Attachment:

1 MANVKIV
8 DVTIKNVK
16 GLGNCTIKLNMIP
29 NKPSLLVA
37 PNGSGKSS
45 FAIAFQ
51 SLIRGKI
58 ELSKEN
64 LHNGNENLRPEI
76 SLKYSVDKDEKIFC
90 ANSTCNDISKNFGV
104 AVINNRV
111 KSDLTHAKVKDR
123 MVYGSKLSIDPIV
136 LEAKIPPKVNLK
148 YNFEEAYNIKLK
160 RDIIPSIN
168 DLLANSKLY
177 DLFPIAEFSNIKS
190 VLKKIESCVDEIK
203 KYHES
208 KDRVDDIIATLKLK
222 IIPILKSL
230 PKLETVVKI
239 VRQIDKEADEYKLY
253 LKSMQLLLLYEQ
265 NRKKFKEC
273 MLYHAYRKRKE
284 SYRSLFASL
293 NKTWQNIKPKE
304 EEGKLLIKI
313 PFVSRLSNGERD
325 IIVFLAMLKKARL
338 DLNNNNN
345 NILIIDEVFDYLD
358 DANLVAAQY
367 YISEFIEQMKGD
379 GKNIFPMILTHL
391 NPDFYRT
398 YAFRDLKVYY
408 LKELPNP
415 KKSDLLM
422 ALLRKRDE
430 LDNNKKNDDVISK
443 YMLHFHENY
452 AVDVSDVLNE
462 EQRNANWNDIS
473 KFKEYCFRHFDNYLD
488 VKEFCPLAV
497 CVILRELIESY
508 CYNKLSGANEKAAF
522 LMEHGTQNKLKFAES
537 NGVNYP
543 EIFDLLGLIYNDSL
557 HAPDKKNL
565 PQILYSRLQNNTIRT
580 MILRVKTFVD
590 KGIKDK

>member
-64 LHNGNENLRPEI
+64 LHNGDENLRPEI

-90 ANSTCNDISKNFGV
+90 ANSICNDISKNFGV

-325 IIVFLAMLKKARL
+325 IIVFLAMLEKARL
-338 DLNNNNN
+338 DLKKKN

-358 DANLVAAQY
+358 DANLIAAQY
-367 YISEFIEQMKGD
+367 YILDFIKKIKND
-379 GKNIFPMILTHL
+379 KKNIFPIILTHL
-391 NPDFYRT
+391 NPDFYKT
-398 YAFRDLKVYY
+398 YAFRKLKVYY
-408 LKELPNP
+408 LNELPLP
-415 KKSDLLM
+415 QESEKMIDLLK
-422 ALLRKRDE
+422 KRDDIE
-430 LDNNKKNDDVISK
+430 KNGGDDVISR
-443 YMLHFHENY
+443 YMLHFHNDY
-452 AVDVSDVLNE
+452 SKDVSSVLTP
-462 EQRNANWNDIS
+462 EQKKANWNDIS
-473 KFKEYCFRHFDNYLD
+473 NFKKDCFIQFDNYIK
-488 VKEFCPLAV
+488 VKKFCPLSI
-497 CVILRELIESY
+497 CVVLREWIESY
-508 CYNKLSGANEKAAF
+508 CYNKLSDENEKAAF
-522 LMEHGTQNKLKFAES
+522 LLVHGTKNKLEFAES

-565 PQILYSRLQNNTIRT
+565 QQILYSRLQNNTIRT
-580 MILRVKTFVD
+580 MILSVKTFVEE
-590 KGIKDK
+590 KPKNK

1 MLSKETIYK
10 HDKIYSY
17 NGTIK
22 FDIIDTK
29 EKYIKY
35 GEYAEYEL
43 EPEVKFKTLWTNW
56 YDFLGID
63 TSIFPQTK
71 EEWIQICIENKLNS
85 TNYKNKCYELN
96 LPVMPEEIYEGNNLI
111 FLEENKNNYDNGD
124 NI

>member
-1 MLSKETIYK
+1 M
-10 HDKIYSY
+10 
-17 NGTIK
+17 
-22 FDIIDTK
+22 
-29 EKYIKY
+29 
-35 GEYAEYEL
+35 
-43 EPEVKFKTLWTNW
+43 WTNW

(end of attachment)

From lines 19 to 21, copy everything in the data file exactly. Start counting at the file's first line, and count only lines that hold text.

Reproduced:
177 DLFPIAEFSNIKS
190 VLKKIESCVDEIK
203 KYHES